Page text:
There is a certain irony in the fact that after perusing a fascinating article about procrastination on the BBC Viewpoint page last night (and recognising too many time-wasting traits for comfort) I suddenly felt spurred to pen a long overdue blogpost. There is undoubtedly further irony in the fact that, by turning my attentions to writing this blog, I am neatly dodging a host of other –
possibly definitely more urgent – tasks…
After the plethora of ‘pre-fifty’ pontifications published in my last blogpost, you’d imagine that in the three weeks since I penned it, I’d have been exuding positivity and rigorously pursuing a ‘sensible’ diet for a middle-aged woman who is striving to achieve mens sana in corpore sano by August 7th, 2013.
Yes, after all my heady promises about becoming a ‘half-full bottle of Irn Bru’ person and getting into shape to embrace my half-century, you’d imagine that by now I’d be oozing wellbeing and starting each day with a lowfat-milk-and-branflake-fuelled bellow of “Say ‘no’ to negativity! “ You could imagine all that – but you’d be wrong…
In my defence, there were a couple of setbacks on the positivity front. Firstly, my beloved little Shetland pony Veness (named after a place on Orkney) – whom we’d been treating daily for laminitis for the past 2 months – suddenly fell seriously ill with internal haemorrhaging during the weekend that we were en famille (almost) at the Olympics.
Luckily, Veness was being cared for by the eminently practical P (she who single-handedly cooked dinner for 80 at DD1’s 21st back in June). P called the vet immediately, and the only explanation he could offer was that being desperate to eat any greenery (because we had to keep her off grass in deference to her laminitis), she had possibly eaten a poisonous leaf from a neighbouring tree, perhaps wafted into her small enclosure by the wind. As Veness was on a diet of dry feed, she would no doubt have avidly gobbled up anything remotely green, even things Mother Nature would normally have told her not to.
So it was that on Friday, 10th August, I had the rather surreal experience of standing in the middle of the wonderfully upbeat and inspiring Olympic Park in Stratford, fresh from watching the GB women’s hockey team winning a bronze medal, and giving our vet permission via mobile phone to put our lovely little Shetland pony down. It felt utterly wrong not to have the chance to say goodbye to her and, even now, I still look out our kitchen window every day while washing the dishes and expect to see her peeking cheekily back at me from the field shelter. P thoughtfully cut off a small piece of Veness’s forelock for me to remember her by, and I’ve squirrelled it away safely.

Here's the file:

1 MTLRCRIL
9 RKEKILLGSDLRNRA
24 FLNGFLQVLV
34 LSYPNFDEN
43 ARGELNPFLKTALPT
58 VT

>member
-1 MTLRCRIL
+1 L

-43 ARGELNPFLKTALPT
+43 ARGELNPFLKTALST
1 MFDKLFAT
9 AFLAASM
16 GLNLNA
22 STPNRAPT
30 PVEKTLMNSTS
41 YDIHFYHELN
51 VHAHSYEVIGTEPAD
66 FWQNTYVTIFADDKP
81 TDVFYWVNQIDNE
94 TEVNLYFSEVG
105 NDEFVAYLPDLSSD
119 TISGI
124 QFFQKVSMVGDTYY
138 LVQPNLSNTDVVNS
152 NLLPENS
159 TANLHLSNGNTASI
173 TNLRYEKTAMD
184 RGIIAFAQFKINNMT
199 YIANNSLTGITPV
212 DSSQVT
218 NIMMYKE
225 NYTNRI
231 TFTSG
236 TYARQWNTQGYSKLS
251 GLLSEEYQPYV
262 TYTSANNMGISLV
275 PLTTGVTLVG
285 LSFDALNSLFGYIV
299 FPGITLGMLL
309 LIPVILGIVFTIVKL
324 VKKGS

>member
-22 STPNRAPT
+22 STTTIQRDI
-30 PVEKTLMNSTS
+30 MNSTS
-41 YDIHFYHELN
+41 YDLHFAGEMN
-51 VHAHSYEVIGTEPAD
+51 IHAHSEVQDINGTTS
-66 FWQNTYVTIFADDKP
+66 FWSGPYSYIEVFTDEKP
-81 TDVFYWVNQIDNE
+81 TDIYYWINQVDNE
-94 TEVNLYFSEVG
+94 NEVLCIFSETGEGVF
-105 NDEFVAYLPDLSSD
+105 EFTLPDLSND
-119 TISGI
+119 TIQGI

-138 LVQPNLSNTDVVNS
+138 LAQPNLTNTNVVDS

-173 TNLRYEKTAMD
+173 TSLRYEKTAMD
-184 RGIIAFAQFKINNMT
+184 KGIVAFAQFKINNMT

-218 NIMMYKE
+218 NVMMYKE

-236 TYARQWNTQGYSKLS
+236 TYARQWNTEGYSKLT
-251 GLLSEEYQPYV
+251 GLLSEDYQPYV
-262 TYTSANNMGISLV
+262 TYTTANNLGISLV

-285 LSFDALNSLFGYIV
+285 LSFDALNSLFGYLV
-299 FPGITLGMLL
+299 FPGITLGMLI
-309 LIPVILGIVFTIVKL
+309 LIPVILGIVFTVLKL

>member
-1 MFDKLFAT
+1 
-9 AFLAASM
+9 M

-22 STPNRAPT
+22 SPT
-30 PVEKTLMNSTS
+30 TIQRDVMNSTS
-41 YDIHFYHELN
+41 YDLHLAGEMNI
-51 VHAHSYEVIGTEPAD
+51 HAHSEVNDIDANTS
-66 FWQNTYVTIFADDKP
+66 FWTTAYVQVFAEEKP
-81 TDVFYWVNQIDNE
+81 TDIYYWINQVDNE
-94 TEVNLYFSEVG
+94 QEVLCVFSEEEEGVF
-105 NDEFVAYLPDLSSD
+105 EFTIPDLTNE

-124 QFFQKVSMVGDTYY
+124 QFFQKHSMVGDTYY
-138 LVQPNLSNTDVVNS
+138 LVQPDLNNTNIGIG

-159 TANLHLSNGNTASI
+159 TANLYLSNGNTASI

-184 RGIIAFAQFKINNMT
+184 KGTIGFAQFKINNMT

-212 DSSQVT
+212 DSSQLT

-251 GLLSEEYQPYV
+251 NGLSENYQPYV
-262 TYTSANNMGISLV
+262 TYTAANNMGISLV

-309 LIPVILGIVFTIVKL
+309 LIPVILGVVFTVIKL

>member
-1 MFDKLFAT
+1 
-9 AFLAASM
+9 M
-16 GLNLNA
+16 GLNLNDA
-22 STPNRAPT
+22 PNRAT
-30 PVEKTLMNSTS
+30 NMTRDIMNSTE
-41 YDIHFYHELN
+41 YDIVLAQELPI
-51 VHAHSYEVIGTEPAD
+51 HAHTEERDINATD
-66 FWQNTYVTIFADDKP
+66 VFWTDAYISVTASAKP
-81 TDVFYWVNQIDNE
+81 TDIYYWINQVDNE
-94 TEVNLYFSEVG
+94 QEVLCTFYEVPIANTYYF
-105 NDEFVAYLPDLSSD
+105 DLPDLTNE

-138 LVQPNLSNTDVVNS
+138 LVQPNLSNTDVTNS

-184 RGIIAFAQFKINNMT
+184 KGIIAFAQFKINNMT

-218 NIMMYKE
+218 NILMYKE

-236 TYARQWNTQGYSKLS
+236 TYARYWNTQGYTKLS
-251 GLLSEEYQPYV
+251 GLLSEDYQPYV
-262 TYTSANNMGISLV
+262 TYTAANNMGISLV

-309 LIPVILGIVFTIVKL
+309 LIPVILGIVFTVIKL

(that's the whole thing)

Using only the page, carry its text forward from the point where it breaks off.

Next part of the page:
Columbine, aka Combine, the Highland pony is looking rather ‘sheepish’ with her new field companions (Spot and Cocoa the Shetland tups)
A further (much less serious, but still frustrating) disappointment came in the form of yet another injury to Son+Heir. After at least 30 seconds of contemplation, he had opted to forego our long-planned family sortie south to the Olympics in favour of an unexpected invite to join Scotland U21 men’s hockey squad in Germany, for their final weekend of training games before the European Championships in Holland (still happening at time of writing).
Sadly in the second training game against a top German club side, Son+Heir was on the receiving end of a hefty tackle from a former German national senior team player, resulting in a re-dislocation of that unlucky left shoulder. Not only did this unfortunate incident rule him out of contention for the European U21 Championships team, it also means that nearly three weeks later, he’s still not able to wield his hockey stick in battle. Still, at least the shoulder is steadily improving, thanks to the interventions of our friendly local physio.
Meanwhile, out in the Sparrowholding garden, green things that should be growing and thriving are – quite simply – not! [That bottle of Irn Bru is looking less full by the minute, n’est-ce pas?!] The leaves on the lovely Victoria, our valiant plum tree, have evidently been hosting that lethal larva The Very Hungry Caterpillar – plus all his chomping caterpillar friends in Scotland by the looks of it. Not one of the baby plums that I spotted earlier in the season has survived, and the same goes for the nectarines in the polytunnel. Only one of the 20 apples on the apple tree has resisted the relentless ‘summer’ rain splurges, and now – to top it all – the potatoes have succumbed, perhaps inevitably given the season, to blight. However, on the POSITIVE side (pour in a generous measure of Irn Bru), the blackcurrants and Tayberries were plentiful, and the spinach in the polytunnel is proving superprolific this year. Better still, the peas have formed a promising crop of pods, so it’s not all doom and gloom J
Holy Moses – a holey plum tree!
Bothersome blight – our once healthy potato plants don’t look so good now…
All in all, HunterGatherer and I have one very good reason to be hugely grateful. For despite the various minor horticultural horrors that we may be facing, at least we’re not full-time tenant farmers trying to scrape a living out of this precarious, weather-governed, growing game! I positively shudder to think how my brother and father (Farmerbruv and Farmpa) must be feeling at the moment. Indeed, I suspect their bottle of Irn Bru is looking pretty darned empty…